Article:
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Zimbabwe celebrates as Mugabe falls - but future remains uncertain


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The joy which greeted the resignation of Robert Mugabe this week is a testament to a career – and a life – which has been sorely wasted.

Considerable goodwill accompanied Mugabe when he was first elected President of Zimbabwe thirty-seven years ago, but decades of corruption and thuggery have transformed him into a figure of global ill repute.

Mugabe was common amongst dictators in that he came to power in a democratic election, only to decide once in power that he was too comfortable to move. The 1980 elections, which saw Mugabe’s Zimbabwe African National Union-Patriotic Front (ZANU-PF) win by a landslide, were supervised by the British, ending decades of colonial rule in what was then called Rhodesia.

Initially, the new President sought to conciliate with the white population fearful that he was a Communist, if not so much with rival clans in regions such as Matabeleland, where under his orders, horrendous massacres took place.

What ‘went wrong’ with Mugabe, so to speak, has been the subject of much debate. Certainly, the death of his first wife, Sally, in 1992, was not good news, not least because she was replaced by his current wife, Grace, the kind of wife who, in the words of one journalist, ‘likes shopping sprees and private jets and different palaces for summer and winter.’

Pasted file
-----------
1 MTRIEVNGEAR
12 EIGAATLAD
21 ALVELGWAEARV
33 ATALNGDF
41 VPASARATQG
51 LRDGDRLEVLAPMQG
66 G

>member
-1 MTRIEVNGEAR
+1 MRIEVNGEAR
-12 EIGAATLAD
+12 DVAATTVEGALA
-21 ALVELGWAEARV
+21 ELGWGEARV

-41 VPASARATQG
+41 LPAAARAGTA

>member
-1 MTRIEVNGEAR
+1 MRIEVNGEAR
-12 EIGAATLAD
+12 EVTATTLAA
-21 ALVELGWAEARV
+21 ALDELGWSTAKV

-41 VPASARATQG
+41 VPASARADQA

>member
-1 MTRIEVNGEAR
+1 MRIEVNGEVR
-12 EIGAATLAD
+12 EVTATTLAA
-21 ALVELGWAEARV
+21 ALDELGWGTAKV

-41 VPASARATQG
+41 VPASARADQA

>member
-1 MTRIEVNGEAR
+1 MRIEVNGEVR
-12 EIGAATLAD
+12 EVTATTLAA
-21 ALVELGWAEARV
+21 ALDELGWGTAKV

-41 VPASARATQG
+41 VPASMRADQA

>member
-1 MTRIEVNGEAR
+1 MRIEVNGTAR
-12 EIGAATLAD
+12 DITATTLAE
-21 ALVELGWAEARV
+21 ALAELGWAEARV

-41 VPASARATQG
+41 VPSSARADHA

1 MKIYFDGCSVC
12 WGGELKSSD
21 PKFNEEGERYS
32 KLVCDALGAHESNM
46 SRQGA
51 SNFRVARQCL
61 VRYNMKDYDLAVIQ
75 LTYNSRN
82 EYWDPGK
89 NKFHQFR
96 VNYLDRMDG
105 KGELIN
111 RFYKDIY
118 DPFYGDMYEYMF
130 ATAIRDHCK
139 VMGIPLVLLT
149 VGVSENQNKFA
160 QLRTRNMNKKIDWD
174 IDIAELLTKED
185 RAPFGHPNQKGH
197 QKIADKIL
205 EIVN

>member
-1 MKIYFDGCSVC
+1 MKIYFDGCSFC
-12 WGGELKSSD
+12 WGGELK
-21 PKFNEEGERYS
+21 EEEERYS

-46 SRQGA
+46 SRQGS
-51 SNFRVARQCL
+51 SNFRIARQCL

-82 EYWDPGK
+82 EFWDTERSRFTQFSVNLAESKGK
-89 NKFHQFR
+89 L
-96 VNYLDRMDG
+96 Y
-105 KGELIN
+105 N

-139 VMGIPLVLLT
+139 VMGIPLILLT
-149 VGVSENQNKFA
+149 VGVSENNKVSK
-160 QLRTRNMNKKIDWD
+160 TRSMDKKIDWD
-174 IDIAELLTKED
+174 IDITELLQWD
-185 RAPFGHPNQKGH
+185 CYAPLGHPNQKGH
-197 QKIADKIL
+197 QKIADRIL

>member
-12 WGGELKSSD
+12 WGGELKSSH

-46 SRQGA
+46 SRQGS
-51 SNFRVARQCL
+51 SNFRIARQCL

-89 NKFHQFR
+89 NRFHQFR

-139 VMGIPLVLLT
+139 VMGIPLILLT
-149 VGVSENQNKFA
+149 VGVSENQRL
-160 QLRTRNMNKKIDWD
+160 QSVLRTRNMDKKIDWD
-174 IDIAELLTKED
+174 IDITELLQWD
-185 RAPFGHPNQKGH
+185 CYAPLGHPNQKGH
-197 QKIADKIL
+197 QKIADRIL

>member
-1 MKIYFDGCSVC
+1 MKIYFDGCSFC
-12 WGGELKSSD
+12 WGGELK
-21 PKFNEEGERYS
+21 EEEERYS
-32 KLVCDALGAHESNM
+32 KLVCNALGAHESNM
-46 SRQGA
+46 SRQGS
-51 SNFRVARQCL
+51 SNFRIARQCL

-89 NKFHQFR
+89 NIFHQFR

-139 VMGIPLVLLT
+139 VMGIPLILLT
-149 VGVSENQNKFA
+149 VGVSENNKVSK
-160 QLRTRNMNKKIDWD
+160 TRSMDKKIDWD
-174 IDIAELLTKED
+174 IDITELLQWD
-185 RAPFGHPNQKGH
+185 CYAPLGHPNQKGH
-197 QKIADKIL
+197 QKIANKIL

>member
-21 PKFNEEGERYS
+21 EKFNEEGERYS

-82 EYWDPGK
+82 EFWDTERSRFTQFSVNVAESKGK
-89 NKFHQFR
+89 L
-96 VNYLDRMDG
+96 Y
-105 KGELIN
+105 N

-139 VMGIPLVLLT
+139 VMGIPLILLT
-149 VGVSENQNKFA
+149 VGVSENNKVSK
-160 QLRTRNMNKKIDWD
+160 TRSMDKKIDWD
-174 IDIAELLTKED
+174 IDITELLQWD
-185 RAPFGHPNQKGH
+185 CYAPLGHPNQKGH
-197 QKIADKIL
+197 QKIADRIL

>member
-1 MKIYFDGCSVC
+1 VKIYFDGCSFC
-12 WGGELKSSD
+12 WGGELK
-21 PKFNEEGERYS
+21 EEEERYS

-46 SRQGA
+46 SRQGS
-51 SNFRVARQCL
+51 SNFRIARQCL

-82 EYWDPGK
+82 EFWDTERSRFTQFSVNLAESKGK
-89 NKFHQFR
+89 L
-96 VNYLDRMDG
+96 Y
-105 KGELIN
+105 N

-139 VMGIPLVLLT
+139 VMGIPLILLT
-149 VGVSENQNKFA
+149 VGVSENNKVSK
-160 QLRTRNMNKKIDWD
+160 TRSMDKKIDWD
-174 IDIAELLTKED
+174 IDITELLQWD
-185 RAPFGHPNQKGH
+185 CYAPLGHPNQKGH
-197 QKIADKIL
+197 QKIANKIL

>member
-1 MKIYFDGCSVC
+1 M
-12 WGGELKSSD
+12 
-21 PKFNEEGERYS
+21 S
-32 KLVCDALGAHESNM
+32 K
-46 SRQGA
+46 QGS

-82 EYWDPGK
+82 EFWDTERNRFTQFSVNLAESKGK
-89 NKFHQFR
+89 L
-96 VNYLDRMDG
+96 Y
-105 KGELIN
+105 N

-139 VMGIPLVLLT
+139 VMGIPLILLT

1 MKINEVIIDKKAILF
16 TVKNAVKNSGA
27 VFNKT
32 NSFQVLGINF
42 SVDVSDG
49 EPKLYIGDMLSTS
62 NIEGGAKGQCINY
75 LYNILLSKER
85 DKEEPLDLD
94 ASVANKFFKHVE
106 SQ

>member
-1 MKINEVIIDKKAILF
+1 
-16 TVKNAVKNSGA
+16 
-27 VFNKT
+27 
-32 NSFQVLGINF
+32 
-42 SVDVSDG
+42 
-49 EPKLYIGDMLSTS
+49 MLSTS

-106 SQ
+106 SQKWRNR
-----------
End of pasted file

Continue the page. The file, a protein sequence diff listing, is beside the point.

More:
His hatred of homosexuality and maltreatment of Zimbabwe’s agriculture further damaged his standing in the eyes of his citizens, and the wider world.

Mugabe was of Communist politics but ideology mattered little to him. He was more interested in power itself, with a particular admiration for the Kim dynasty and their method of running the country like a family business. It could, therefore, be said that he always had the mind of a dictator.

Yet deaths under Mugabe were few compared to other regimes, and elections continued to be held throughout his near four-decade reign. That Mugabe lost many votes in parliament and eventually his own majority suggests he enjoyed the prestige of power more than the ability to radically reshape his country one way or another.

It was once speculated that Mugabe fostered a deep jealousy of Nelson Mandela and the adulation his South African leader received. Mandela gracefully stood down after one term, but Mugabe went on and on and on – he refused to resign live on TV, sullenly handing in a letter to parliament instead.

Many thought his death would be the only way they could get rid of him. Instead, Mugabe can retreat into retirement in the knowledge that has probably become the opposite of Mandela: the most despised man to emerge from post-colonial Africa.

Now that decades of waste have drawn to a close, the people of Zimbabwe have a chance to begin afresh. This may not be simple, as opposition parties are shown little respect by the still-dominant ZANU-PF.

Emmerson Mnangagwa, the vice president whose sacking by Mugabe sparked the crisis, will take over as President. Aged 75, he is hardly young blood, while his close connections with the military and his nickname – ‘The Crocodile’ – someone who bides his time before killing - are hardly reassuring signs in a struggling democracy.

But Zimbabwe’s democratic opposition is strong and durable – it predates and has outlasted the spontaneity of the Arab Spring. It will perhaps one day be the harbinger of another Mandela moment, when a long-suffering African nation throws off the shackles of a degraded way of doing things, as Zimbabwe could have done had the once-impressive Mugabe not come to power so many years ago.

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